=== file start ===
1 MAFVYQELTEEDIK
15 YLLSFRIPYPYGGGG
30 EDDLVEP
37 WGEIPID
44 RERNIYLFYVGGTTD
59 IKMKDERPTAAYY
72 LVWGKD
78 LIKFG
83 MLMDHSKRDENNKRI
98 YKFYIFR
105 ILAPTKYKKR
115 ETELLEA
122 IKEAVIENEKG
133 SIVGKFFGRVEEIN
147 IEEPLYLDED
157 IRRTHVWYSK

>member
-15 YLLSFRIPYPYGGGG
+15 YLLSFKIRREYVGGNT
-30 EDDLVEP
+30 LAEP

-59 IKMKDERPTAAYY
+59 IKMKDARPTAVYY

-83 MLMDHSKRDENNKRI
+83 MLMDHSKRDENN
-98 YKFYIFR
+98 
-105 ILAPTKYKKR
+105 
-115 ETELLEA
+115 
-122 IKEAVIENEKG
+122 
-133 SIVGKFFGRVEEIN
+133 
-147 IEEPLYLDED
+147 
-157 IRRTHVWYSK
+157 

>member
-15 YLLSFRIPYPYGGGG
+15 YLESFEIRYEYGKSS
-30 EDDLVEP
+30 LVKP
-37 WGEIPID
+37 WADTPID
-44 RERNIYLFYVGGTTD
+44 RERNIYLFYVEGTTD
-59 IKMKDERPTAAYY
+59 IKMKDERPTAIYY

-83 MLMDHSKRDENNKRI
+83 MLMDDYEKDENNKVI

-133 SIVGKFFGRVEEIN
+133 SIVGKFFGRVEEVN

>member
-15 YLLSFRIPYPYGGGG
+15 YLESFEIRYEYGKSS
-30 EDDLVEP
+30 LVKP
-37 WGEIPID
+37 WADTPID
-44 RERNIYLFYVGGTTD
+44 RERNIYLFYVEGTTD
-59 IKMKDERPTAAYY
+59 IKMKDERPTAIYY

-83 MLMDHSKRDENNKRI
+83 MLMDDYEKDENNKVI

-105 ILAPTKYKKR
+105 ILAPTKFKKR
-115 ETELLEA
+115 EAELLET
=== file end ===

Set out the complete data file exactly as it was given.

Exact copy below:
1 MAFVYQELTEEDIK
15 YLLSFRIPYPYGGGG
30 EDDLVEP
37 WGEIPID
44 RERNIYLFYVGGTTD
59 IKMKDERPTAAYY
72 LVWGKD
78 LIKFG
83 MLMDHSKRDENNKRI
98 YKFYIFR
105 ILAPTKYKKR
115 ETELLEA
122 IKEAVIENEKG
133 SIVGKFFGRVEEIN
147 IEEPLYLDED
157 IRRTHVWYSK

>member
-15 YLLSFRIPYPYGGGG
+15 YLLSFKIRREYVGGNT
-30 EDDLVEP
+30 LAEP

-59 IKMKDERPTAAYY
+59 IKMKDARPTAVYY

-83 MLMDHSKRDENNKRI
+83 MLMDHSKRDENN
-98 YKFYIFR
+98 
-105 ILAPTKYKKR
+105 
-115 ETELLEA
+115 
-122 IKEAVIENEKG
+122 
-133 SIVGKFFGRVEEIN
+133 
-147 IEEPLYLDED
+147 
-157 IRRTHVWYSK
+157 

>member
-15 YLLSFRIPYPYGGGG
+15 YLESFEIRYEYGKSS
-30 EDDLVEP
+30 LVKP
-37 WGEIPID
+37 WADTPID
-44 RERNIYLFYVGGTTD
+44 RERNIYLFYVEGTTD
-59 IKMKDERPTAAYY
+59 IKMKDERPTAIYY

-83 MLMDHSKRDENNKRI
+83 MLMDDYEKDENNKVI

-133 SIVGKFFGRVEEIN
+133 SIVGKFFGRVEEVN

>member
-15 YLLSFRIPYPYGGGG
+15 YLESFEIRYEYGKSS
-30 EDDLVEP
+30 LVKP
-37 WGEIPID
+37 WADTPID
-44 RERNIYLFYVGGTTD
+44 RERNIYLFYVEGTTD
-59 IKMKDERPTAAYY
+59 IKMKDERPTAIYY

-83 MLMDHSKRDENNKRI
+83 MLMDDYEKDENNKVI

-105 ILAPTKYKKR
+105 ILAPTKFKKR
-115 ETELLEA
+115 EAELLET